The Running Backs: The Irish are going to go with Armando Allen as starting RB in 2010, and Jonas Gray, Robert Hughes and freshman Cierre Wood are all battling for the backup RB spot. Any time you have 3 guys going for a backup spot, that position on that team will not be weak. It looks like the Irish are going to have some good depth at RB in 2010.

Dayne Crist’s Arm: Crist has a rocket arm. He can bomb the ball, and has pretty good accuracy. He hasn’t been able to show it much in actual games, but the spring practices say it all. He is able to put all his weight on his repaired ACL and throw well. He’ll have a tough time replacing Clausen, but he has all the right tools to do the job and lead the Irish to more than 6 wins.


"You mean positively?" Kelly said. "Because we could go about 20 minutes with the negative."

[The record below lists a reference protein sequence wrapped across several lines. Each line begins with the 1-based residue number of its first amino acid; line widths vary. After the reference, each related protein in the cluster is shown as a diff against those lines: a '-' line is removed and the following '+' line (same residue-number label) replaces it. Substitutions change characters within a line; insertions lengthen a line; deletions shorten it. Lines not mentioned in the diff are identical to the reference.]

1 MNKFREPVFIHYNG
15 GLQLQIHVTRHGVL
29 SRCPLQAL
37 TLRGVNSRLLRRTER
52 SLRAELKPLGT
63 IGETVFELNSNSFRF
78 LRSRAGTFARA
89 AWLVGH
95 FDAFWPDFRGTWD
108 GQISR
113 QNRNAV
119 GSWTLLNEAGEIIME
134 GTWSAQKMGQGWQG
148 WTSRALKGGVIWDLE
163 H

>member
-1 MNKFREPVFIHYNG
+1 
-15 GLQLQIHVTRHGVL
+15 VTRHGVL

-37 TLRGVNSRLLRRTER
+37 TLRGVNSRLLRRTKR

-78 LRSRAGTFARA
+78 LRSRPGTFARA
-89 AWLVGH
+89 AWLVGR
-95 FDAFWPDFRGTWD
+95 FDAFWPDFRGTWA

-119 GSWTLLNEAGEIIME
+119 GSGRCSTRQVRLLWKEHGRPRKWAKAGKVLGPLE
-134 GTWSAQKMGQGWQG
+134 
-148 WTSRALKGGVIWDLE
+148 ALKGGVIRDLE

What a good way to put things in prospective Coach, nobody could have put it any better. That’s another quote from Coach Kelly’s terror on the Media about Notre Dame’s awful practicing that Charlie Weis showed them. Anyways…

Dayne Crist’s Footwork: Not many people have noticed this, and it might not be that big of a problem, but for the first few practices, Crist had not looked comfortable in the pocket. His 5 step drop looks awkward compared to now and when he played last season. He will play in the annual Blue-Gold spring game, but will be protected and not hit that many times at the request of Kelly, unless things change. Yes, I know that he just came off of ACL surgery, and that’s why it’s not that big of a deal, but it’s just something to keep an eye on.